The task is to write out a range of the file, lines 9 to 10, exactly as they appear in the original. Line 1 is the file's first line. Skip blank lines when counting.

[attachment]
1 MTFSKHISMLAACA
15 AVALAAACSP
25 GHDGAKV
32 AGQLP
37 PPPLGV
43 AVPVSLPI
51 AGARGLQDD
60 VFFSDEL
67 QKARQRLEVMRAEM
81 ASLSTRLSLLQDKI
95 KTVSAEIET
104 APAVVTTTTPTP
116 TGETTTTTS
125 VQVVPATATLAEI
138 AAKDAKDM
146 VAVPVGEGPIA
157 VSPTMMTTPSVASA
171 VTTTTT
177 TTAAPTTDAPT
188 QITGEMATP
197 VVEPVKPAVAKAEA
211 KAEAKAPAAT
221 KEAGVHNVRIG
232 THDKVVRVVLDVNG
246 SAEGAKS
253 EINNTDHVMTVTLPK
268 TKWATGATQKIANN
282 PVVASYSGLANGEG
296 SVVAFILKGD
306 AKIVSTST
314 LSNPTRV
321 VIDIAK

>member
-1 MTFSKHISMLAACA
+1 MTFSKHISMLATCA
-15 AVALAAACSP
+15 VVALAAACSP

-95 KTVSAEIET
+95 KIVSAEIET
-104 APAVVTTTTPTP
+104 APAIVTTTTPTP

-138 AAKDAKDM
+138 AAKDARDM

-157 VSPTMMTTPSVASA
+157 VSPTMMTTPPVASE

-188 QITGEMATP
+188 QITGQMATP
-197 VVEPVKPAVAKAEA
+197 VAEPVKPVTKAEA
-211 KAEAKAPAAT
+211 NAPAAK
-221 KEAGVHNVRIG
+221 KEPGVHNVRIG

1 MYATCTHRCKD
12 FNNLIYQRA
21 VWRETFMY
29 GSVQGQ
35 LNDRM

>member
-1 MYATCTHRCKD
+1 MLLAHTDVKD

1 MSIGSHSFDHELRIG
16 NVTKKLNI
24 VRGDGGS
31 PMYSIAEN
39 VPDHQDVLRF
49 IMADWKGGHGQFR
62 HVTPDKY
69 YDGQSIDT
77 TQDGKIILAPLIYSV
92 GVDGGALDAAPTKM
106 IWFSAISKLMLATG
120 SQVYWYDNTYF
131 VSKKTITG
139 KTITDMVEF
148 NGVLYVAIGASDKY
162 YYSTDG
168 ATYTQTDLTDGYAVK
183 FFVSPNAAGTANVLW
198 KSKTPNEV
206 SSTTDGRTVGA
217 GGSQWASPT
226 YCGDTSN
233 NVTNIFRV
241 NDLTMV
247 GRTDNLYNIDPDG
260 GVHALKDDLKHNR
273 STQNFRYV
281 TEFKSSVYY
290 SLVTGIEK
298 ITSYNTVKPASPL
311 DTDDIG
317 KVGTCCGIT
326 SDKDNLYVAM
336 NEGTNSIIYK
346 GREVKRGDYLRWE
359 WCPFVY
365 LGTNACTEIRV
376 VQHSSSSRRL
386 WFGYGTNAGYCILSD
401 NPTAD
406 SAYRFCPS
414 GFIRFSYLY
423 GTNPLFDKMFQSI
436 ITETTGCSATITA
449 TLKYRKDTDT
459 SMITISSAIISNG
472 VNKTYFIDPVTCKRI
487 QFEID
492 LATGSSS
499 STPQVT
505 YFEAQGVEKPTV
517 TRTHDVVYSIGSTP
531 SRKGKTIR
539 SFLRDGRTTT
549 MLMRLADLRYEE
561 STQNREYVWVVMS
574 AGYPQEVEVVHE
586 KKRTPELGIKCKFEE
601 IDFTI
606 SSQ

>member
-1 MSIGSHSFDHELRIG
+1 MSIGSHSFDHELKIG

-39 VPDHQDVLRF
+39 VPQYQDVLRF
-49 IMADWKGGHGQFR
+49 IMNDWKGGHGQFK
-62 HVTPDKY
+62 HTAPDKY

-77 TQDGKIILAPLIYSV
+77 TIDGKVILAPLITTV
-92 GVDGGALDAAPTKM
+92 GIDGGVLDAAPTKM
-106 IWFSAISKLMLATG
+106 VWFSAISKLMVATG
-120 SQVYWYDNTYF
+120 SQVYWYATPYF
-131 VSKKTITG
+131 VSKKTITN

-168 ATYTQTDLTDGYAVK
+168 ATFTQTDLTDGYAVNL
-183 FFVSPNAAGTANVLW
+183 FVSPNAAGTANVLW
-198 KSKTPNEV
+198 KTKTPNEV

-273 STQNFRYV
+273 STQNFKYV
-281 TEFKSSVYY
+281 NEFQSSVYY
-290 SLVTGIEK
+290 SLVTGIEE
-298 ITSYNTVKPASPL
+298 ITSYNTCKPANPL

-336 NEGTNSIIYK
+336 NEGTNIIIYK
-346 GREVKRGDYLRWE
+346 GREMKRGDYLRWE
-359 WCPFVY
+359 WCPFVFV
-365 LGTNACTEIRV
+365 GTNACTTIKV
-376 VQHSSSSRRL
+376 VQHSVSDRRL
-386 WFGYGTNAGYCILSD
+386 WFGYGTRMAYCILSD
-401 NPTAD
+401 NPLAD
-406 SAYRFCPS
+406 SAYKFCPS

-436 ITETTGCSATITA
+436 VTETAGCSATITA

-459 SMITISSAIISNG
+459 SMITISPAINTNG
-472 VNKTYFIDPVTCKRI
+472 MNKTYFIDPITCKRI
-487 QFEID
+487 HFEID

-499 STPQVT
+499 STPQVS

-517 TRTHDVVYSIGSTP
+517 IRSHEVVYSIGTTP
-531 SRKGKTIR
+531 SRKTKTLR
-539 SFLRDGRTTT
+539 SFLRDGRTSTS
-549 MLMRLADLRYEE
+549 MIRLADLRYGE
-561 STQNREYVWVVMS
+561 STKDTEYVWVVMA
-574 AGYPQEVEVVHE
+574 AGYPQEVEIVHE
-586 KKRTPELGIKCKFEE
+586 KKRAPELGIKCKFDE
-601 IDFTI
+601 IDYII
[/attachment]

67 QKARQRLEVMRAEM
81 ASLSTRLSLLQDKI